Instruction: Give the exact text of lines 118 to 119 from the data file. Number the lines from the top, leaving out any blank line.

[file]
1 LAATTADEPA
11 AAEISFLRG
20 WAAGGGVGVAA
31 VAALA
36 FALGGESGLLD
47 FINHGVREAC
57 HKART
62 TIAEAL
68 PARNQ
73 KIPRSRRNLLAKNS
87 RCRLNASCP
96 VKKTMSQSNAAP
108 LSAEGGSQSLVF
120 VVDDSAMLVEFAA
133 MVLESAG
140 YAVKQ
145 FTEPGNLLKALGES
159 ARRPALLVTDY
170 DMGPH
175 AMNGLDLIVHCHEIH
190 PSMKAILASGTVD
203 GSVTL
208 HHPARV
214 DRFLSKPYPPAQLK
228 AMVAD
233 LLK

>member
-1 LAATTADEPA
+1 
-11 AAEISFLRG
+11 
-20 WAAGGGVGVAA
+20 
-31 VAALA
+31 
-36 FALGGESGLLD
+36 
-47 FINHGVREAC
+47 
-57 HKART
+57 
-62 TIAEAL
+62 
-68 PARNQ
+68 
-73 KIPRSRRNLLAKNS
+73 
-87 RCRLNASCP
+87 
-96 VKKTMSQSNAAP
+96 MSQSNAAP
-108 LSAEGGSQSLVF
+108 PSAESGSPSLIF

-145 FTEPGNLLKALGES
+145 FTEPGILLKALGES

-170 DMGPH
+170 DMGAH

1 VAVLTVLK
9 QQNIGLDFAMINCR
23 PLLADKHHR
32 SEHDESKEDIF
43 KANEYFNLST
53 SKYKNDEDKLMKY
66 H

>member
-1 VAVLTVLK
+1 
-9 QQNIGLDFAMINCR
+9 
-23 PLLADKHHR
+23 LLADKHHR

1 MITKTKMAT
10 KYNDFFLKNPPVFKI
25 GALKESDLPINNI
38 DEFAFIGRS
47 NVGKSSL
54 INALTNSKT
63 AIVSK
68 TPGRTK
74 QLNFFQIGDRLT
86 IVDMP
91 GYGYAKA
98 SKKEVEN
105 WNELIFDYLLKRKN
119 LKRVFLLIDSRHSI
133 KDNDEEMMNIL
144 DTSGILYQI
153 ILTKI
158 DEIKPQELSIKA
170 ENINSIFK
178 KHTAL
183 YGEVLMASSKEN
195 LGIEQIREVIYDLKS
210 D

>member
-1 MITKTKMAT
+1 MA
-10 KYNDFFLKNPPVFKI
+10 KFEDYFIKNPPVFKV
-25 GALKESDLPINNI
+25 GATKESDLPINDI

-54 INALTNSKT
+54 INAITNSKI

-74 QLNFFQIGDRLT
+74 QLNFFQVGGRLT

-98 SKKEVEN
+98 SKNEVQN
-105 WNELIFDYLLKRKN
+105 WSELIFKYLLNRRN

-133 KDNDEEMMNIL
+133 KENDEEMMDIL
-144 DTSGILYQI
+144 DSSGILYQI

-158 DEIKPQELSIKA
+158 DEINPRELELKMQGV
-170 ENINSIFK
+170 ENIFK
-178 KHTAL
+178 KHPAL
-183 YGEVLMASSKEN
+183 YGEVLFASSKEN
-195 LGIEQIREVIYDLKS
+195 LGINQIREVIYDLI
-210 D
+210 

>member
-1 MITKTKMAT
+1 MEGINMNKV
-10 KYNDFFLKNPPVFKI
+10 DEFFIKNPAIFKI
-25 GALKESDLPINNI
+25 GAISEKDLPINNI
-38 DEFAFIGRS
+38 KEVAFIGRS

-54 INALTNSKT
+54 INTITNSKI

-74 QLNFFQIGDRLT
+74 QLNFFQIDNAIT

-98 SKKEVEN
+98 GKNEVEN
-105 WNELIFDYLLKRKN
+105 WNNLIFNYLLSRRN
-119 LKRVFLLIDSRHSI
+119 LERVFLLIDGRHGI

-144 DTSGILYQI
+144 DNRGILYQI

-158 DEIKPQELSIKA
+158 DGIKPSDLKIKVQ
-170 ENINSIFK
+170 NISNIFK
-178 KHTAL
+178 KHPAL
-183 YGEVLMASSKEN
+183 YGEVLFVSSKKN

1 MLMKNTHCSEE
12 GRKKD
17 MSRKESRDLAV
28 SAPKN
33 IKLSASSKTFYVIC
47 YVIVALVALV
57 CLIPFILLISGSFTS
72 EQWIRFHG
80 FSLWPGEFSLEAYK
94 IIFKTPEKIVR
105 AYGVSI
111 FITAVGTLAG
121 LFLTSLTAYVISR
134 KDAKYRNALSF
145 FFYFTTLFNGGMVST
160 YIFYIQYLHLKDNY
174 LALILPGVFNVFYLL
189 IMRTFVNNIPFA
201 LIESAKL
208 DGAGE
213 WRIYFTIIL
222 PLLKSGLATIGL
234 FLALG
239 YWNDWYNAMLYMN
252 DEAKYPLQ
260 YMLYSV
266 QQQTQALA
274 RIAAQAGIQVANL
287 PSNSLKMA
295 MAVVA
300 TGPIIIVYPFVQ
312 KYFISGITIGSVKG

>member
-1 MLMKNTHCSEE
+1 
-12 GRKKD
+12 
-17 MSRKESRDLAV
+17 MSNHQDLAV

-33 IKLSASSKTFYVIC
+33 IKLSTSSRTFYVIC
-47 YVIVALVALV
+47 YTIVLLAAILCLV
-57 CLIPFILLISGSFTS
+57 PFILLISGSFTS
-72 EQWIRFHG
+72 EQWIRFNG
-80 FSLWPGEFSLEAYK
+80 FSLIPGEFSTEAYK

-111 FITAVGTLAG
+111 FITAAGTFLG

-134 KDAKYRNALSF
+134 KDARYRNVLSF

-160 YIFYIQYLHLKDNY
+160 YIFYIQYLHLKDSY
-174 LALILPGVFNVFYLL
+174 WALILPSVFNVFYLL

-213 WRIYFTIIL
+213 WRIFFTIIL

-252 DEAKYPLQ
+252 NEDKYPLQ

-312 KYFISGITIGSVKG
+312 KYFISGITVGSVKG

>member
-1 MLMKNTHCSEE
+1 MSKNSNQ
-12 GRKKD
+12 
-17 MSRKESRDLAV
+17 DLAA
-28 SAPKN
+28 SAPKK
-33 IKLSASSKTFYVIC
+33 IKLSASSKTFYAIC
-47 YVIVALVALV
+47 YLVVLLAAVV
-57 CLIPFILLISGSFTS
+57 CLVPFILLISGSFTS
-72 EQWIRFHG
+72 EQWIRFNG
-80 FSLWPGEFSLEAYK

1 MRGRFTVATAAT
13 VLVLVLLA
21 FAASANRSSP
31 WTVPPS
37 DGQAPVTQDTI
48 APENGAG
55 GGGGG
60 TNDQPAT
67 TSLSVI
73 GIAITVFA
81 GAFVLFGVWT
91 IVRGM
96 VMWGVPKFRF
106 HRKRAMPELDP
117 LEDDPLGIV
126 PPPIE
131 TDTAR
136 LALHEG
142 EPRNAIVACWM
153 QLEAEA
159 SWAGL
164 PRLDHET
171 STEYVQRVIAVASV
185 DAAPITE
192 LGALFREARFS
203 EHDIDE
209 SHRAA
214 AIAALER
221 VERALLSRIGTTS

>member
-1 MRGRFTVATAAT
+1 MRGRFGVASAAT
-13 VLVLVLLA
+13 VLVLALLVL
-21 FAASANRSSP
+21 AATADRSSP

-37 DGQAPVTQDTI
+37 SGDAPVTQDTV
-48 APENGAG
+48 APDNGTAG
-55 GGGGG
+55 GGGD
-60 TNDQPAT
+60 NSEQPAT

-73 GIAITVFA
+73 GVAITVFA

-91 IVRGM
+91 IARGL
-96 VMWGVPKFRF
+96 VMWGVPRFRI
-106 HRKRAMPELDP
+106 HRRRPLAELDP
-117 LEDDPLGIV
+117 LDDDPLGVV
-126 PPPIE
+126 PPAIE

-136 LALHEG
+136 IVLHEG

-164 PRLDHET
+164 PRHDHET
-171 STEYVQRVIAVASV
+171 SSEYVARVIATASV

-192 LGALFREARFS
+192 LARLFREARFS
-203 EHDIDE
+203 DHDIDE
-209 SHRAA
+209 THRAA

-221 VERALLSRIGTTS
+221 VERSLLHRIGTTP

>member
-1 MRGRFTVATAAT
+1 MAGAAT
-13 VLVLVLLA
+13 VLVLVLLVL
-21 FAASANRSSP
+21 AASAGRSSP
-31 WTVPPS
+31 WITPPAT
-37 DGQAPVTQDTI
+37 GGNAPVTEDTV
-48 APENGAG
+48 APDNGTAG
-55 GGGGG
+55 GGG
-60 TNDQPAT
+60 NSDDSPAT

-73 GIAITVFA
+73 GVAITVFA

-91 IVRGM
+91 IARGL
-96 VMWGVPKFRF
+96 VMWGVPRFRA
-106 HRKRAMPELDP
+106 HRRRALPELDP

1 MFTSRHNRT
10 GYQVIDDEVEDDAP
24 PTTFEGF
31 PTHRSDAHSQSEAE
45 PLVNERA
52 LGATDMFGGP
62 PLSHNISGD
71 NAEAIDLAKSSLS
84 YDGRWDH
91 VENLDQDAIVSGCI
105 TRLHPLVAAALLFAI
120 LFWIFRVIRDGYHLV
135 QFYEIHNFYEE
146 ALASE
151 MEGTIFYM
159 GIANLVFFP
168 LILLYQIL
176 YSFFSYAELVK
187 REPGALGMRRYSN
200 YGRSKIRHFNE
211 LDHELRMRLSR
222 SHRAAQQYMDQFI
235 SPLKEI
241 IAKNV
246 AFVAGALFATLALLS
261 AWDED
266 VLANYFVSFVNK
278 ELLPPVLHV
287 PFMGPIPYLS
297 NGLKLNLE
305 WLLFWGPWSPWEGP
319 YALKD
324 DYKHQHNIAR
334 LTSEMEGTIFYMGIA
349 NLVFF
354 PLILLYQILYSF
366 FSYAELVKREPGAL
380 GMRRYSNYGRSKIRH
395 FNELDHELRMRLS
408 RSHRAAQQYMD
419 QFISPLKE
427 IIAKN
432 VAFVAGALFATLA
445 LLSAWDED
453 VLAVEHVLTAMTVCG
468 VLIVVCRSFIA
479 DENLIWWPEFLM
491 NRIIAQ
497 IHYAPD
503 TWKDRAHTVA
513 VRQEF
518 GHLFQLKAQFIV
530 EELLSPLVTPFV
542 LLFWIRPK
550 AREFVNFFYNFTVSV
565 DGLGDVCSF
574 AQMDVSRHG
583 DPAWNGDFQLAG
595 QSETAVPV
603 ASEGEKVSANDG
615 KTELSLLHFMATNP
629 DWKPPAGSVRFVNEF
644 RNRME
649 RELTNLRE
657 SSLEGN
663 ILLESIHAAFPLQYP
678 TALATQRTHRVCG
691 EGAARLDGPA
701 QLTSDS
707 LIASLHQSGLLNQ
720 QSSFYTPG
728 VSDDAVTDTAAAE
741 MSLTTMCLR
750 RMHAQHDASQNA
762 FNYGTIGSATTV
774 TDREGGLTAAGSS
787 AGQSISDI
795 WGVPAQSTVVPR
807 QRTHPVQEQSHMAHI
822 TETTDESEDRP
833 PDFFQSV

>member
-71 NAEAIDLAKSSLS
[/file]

-178 KHTAL
+178 KHPAL